By PNA / Xinhua and U.S. News Agency / Asian
New Zealand businesses need to find ways of operating within an environment of ongoing and recurrent economic and financial crises, the outgoing governor of the country’s central bank warned Monday.
Issuing his final Annual Report of the Reserve Bank of New Zealand, Alan Bollard said the RBNZ official cash rate had remained unchanged for a record 12 reviews, sitting at an historic low of 2.5 percent since March last year.
Such policy stability was in the face of a very unstable international economic situation and continuing gradual recovery in the earthquake-battered Canterbury region, he said in the report.
The slow recovery in the U.S., and particularly the simmering Eurozone crisis had cast a shadow over world growth following the global financial crisis, and New Zealand’s recovery had been ” slower than we would have liked,” with trading partners affected by Europe and bank funding enduring fragile periods.
“We are coming to terms with a very different world, one with lower price pressures, very low or even negative interest rates, slow growth and recurrent crises,” Bollard said in the report’s governor’s statement.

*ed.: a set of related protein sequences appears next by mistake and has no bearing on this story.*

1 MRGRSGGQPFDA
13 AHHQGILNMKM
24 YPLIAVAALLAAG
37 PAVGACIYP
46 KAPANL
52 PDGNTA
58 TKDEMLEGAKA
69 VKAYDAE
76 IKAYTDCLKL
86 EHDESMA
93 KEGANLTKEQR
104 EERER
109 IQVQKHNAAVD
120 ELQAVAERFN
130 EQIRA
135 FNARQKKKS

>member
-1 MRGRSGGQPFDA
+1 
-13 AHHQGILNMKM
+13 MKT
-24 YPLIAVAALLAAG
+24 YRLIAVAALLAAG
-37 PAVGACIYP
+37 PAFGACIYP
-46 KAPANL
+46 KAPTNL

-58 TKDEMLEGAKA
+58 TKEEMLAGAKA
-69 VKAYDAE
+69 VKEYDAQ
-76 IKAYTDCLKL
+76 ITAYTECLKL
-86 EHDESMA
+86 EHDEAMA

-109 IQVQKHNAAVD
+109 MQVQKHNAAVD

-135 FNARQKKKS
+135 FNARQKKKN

“New Zealand businesses need to find ways of operating within such an ongoing environment. The Reserve Bank needs to ensure its monetary and financial policies are robust in such a world.”
The other important area of uncertainty was the Canterbury earthquake rebuild, which had seen delays, including complex insurance issues, but it would eventually provide a significant and extended boost to nationwide activity.
On the positive side, commodity prices had softened, but remained reasonably strong, and New Zealand’s important markets in Asia had remained reasonably robust, while the country had just ended an excellent farm season, and banks had sufficient capital, funding and willingness to finance more economic activity with interest rates at historic lows.
The RBNZ had developed regular monitoring and measurement of financial imbalances in the economy, and four macro-prudential tools had been identified that it could consider using if future credit conditions were to warrant it.
Bollard leaves his post at the RBNZ, where he has served as governor for 10 years, on Tuesday, and will be replaced by Graeme Wheeler.
He will take up the position of executive director of the APEC (Asia-Pacific Economic Cooperation) Secretariat in Singapore in January next year.